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Computers Are Your Future Chapter 9: Privacy, Crime, and Security 1.

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Presentation on theme: "Computers Are Your Future Chapter 9: Privacy, Crime, and Security 1."— Presentation transcript:

1 Computers Are Your Future Chapter 9: Privacy, Crime, and Security 1

2 Privacy, Crime, and Security 2

3 Objectives Understand how technological developments are eroding privacy and anonymity. List the types of computer crime and cybercrime. List the types of computer criminals. 3

4 Objectives Understand computer system security risks. Describe how to protect your computer system and yourself. Define encryption and explain how it makes online information secure. 4

5 Objectives Describe the issues the government faces when balancing the need to access encrypted data and the publics right to privacy. Distinguish between electronic discovery and computer forensics. 5

6 Privacy in Cyberspace Privacy o Individuals ability to restrict or eliminate the collection, use, and sale of confidential personal information 6

7 The Problem: Collection of Information Without Consent Anonymity o Means to communicate without disclosing ones identity o More difficult with the use of computers and the Internet 7

8 The Problem: Collection of Information Without Consent Technologies that jeopardize anonymity o Cookies o Global unique identifiers o Ubiquitous computing o Radio frequency identification 8

9 The Problem: Collection of Information Without Consent Cookies o Small files written to your hard disk by Web sites visited o Examples include: Track your browsing habits Gather personal information without your consent o Can be disabled o Banner adstargeted display ads based on cookies 9

10 The Problem: Collection of Information Without Consent Global unique identifer (GUID) o Identification number produced by software or a piece of hardware o Web servers read the GUID. o Users are not always aware of the GUID. o If used, companies typically allow users to opt out. o Civil liberties groups and public concern have decreased the use of GUIDs. 10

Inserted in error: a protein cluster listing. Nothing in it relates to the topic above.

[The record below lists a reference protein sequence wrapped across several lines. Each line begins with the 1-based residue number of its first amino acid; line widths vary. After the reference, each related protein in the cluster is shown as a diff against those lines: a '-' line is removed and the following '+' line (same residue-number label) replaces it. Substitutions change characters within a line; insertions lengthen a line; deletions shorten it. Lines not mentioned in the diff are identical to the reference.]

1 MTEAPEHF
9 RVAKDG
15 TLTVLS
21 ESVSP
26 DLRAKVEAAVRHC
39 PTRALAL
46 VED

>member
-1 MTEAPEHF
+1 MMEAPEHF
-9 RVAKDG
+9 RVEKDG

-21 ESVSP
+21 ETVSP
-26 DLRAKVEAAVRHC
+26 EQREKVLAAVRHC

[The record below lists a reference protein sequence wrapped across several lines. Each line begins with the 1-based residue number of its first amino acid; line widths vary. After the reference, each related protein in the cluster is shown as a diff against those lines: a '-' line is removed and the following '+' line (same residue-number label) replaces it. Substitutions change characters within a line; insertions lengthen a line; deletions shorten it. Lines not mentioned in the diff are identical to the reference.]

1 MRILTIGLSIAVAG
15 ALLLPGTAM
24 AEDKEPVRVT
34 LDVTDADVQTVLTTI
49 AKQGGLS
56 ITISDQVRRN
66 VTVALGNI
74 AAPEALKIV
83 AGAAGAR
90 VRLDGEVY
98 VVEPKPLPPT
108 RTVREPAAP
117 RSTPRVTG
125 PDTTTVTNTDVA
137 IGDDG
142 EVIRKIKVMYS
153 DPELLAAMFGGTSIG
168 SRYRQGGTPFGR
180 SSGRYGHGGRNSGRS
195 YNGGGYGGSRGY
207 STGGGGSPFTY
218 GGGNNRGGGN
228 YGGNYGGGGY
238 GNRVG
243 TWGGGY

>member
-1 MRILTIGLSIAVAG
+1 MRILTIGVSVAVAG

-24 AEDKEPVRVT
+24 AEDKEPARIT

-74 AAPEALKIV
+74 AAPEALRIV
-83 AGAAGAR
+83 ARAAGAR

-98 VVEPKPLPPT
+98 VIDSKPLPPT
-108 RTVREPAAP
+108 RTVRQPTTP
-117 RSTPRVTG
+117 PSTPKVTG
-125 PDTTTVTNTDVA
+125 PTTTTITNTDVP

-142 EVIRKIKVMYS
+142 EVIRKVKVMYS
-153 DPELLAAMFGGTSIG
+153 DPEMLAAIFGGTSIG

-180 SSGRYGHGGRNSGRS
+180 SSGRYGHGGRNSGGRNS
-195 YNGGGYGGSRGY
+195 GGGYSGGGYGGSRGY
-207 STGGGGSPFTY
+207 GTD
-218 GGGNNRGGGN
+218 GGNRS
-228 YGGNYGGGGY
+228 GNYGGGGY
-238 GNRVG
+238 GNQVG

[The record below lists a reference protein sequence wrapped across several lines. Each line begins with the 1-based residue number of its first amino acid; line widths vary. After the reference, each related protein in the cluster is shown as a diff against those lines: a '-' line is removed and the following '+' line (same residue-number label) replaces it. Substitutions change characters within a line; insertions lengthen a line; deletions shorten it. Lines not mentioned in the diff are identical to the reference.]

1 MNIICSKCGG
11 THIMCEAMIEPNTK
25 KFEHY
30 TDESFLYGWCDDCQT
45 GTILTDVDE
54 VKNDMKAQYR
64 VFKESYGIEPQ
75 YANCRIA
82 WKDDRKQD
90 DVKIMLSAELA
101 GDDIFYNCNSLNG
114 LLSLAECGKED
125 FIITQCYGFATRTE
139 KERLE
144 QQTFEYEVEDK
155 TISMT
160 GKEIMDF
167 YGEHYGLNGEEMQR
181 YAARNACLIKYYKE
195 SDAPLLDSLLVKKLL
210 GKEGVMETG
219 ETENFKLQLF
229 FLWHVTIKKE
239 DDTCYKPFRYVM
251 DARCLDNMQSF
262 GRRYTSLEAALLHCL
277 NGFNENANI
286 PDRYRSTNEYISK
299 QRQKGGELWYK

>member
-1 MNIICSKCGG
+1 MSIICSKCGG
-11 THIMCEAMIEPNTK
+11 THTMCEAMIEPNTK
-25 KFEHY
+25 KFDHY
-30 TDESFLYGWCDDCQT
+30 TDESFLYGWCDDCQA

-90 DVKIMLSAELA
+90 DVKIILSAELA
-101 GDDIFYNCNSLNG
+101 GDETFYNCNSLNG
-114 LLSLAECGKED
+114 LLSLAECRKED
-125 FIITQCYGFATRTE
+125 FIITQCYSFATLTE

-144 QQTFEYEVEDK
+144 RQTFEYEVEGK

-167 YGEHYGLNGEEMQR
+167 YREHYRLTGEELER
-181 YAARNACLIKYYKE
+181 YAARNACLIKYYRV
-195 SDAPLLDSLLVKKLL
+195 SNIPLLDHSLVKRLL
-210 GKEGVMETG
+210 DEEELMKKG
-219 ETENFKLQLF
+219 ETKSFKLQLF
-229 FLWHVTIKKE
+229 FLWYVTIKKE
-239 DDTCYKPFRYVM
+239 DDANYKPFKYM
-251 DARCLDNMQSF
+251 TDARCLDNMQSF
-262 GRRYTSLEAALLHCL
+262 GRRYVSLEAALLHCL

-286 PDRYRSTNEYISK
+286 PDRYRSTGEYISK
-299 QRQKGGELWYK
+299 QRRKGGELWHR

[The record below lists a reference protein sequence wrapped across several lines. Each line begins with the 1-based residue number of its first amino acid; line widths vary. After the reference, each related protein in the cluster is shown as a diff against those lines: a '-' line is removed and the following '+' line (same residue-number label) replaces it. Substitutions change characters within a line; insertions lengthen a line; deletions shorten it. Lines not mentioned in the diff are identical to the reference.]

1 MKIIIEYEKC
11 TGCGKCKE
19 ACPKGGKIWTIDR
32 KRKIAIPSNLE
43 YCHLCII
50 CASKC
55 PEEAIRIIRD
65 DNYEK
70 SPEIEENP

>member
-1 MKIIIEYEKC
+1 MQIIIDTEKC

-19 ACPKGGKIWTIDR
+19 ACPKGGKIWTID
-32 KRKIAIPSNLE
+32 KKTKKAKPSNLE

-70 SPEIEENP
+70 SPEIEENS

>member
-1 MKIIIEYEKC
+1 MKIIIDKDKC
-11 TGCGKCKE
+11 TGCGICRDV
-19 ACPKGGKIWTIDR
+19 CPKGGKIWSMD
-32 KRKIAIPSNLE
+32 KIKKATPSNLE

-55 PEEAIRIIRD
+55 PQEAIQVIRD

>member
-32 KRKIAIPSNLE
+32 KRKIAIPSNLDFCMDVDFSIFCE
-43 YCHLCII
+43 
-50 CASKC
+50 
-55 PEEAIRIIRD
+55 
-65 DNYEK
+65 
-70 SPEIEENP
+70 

11 The Problem: Collection of Information Without Consent Ubiquitous computing o Interacting with multiple networked devices Example: adjusting heat or light based on signals sent by monitors built into clothing o Active badgetransmits infrared signals to create an electronic trail o Current deviceshold private information that can be exploited if the device is lost or stolen Example: smartphones 11

12 UBIQUITOUS COMPUTING Copyright © 2012 Pearson Education, Inc. Publishing as Prentice Hall 12

13 The Problem: Collection of Information Without Consent Radio frequency identification (RFID) o Uses radio waves to track a chip or tag o Used for inventory control in stores o Recognizes microchips in pets o May compromise anonymity and privacy if information stored on RFID tags attached to U.S. passports 13

14 The Problem: Collection of Information Without Consent 14

15 The Problem: Collection of Information Without Consent SPAM o Unsolicited messages sent in bulk over electronic mailing systems 15

16 The Problem: Collection of Information Without Consent Protecting privacy online o Use products such as Anonymous Surfing or IronKey Secure USB flash. o Use free Web-based throwaway addresses in chat rooms and for mailing lists. o Tell children not give out personal information. o Complete forms only if you see a privacy statement. o Turn off cookies Prevent the activity of Web beacons o Transparent graphic images placed on a Web site or in an used to monitor Web or behavior 16

17 IronKey Secure USB flash Copyright © 2012 Pearson Education, Inc. Publishing as Prentice Hall 17

18 The Problem: Collection of Information Without Consent Protecting privacy at home o Create logins and passwords for each person using the computer. o Do not save account numbers or passwords. o Close a secured account site when not using a computer. o Use strong passwords Do use: difficult to guess passwords; at least 14 characters or more long; uppercase letters, lowercase letters, numbers, and special characters Dont use: a recognizable word or phrase; name of anything or anyone close to you, including names of family members or pets; recognizable strings of numbers, such as social security numbers or birth dates 18

19 The Problem: Collection of Information Without Consent Do not leave cell phones in public places. Turn off services not in use, especially Bluetooth. Verify that devices have secure configurations. 19

20 The Problem: Collection of Information Without Consent Employee monitoring o Majority of large U.S. employers observe employee phone calls, s, Web browsing habits, and computer files Protecting privacy at work o Refrain from making personal calls on a work phone o Avoid using company for personal purposes o Assume you are monitored o Be aware of shoulder surfing 20

21 The Problem: Collection of Information Without Consent 21

22 Computer Crime and Cybercrime Computer crimes o Computer-based activities that violate the law Cybercrimes o Crimes perpetrated through the Internet o Many Web sites educate users about cybercrime and cybercriminals Cyberlaw o Area of law dedicated to computer crime 22